I flushed, keeping my eyes on my knife. "I don't like pineapples."
"The pineapples. I hate them," I said, turning to meet his shocked expression.
"How could you hate pineapples?" he asked in disbelief, as if I said I hated puppies or kittens.
"They're just… I don't know. Tropical. And sweet. Why would you put that on pizza?" I responded defiantly.
"That's exactly why they work. They're sweet. Unexpected. A pleasant surprise," Peeta said, as if desperately trying to make me understand.
I shook my head. "They're stringy."
"Stringy," Peeta repeated. "Are you kidding me?"
"And let me guess-you don't like surprises either?" Peeta asked as I finished chopping the peppers, sliding them off my cutting board and into their metal tray. I set down my knife.
"I'm not particularly fond of them, no," I said, starting to get irritated.
"You're killing me, Katniss," Peeta said, heading over to the mixer and pulling out a finished batch of dough.
"Why? Are you planning on surprising me with pineapples to take home or something?" I asked, narrowing my eyes in suspicion.
"I really should. We have so many of them that you hadn't chopped this week, they're probably going to go bad real soon."
I sighed. "Peeta. Let it go. I don't like pineapples, okay? They're just really foreign and…. it's not the end of the world." Once again, I was stumbling on my words.
He stopped working the dough in front of him, resting his hands on the counter, his back facing me. I could see his broad shoulders, his plain white T stretching over the muscles in his back and emphasizing his biceps. I swallowed, feeling something stirring in my stomach.
He turned around, eyes locking with mine. I couldn't help but notice the way his hair hung across his forehead, his eyes so friendly, so optimistic. I was acutely aware of my heartbeat as he said confidently, "sometimes the best things come from the unknown."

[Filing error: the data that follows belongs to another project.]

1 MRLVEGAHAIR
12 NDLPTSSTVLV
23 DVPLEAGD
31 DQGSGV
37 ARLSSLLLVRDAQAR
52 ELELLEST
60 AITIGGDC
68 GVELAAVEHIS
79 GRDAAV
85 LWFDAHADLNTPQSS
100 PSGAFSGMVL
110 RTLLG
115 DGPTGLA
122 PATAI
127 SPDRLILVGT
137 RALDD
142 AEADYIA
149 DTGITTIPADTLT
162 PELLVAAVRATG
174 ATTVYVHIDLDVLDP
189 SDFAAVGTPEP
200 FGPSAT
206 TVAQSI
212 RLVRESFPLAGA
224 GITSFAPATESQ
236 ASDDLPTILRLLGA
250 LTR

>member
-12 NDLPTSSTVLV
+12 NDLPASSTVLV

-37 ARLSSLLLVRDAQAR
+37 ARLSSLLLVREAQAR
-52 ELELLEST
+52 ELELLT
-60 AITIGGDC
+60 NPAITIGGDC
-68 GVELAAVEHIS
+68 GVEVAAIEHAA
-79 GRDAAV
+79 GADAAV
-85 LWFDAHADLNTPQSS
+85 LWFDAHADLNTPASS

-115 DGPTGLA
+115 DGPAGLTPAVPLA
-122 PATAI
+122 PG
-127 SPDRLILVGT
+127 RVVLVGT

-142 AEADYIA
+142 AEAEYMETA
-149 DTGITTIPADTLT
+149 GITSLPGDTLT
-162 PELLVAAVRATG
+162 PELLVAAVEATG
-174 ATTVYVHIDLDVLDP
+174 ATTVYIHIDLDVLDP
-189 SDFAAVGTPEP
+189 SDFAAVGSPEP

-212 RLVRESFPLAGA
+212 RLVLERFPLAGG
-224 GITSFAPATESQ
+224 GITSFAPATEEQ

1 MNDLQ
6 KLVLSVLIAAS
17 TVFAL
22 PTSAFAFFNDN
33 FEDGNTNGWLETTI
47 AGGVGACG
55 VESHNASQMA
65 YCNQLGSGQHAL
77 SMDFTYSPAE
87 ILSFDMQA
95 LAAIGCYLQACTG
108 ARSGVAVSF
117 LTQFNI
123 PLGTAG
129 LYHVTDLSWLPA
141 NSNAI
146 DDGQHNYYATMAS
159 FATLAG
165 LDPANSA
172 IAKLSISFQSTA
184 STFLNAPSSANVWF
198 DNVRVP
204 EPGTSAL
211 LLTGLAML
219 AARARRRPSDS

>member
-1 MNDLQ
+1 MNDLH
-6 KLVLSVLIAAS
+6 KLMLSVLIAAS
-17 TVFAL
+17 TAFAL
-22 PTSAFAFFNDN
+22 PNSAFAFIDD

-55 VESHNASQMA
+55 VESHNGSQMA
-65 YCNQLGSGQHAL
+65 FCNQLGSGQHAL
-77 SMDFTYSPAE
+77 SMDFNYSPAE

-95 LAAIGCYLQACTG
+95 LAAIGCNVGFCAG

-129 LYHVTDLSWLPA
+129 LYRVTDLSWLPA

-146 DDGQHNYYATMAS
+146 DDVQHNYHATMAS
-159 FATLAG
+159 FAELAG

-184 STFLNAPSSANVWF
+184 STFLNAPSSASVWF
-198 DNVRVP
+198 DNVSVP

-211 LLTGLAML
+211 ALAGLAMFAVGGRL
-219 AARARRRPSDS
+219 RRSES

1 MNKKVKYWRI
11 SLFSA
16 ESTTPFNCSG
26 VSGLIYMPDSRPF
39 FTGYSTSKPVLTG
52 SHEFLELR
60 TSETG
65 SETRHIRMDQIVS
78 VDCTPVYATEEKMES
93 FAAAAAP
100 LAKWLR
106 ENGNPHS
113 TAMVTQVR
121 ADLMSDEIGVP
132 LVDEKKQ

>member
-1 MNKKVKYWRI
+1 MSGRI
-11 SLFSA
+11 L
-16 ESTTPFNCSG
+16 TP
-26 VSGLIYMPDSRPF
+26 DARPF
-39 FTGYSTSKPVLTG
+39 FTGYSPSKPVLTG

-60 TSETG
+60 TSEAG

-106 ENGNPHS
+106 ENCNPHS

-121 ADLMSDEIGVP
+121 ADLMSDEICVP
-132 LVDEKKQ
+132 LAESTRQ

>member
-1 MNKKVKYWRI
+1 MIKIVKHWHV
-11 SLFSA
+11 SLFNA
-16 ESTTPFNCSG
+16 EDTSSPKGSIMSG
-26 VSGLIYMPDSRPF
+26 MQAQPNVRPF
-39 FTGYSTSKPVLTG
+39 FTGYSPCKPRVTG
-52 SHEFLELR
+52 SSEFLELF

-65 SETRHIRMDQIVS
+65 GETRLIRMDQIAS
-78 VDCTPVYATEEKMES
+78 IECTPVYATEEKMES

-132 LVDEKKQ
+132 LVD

I tilted my head back as I stood in front of the fan, closing my eyes and finding temporary relief. It was still hot air blowing in my face, but it was better than nothing.
Panem was facing one of its mid-summer heatwaves. The entire week had been nothing short of hot, humid, sticky, and just plain unbearable. It was slow at the bakery for obvious reasons-namely, the Mellark Bakery's lack of air conditioning. I stared in disbelief at the few regulars who still came in for their daily cup of coffee and hot, freshly baked bread.
I was starting to get hang of things. It had been two weeks since I started working, and I found that I was actually quite efficient. As long as I stayed out of the kitchen. Mr. Mellark seemed more relaxed around me, pleased that I turned out to be such a hard worker. He was friendly and nice to everyone, but I noticed that when he smiled, it rarely reached his eyes.
It was easy to work with him. Even easier to work with his son. Peeta really did live up to his reputation-patient, good conversationalist, ridiculously optimistic. But he was a hard worker, too, always coming in early and listing off the tasks he'd accomplished to his dad-as if he was determined to prove something to him. But I never asked questions. And Peeta always did. Small talk, mostly, but his questions were always easy to answer. I didn't want to admit it, but I was starting to feel more at ease around him.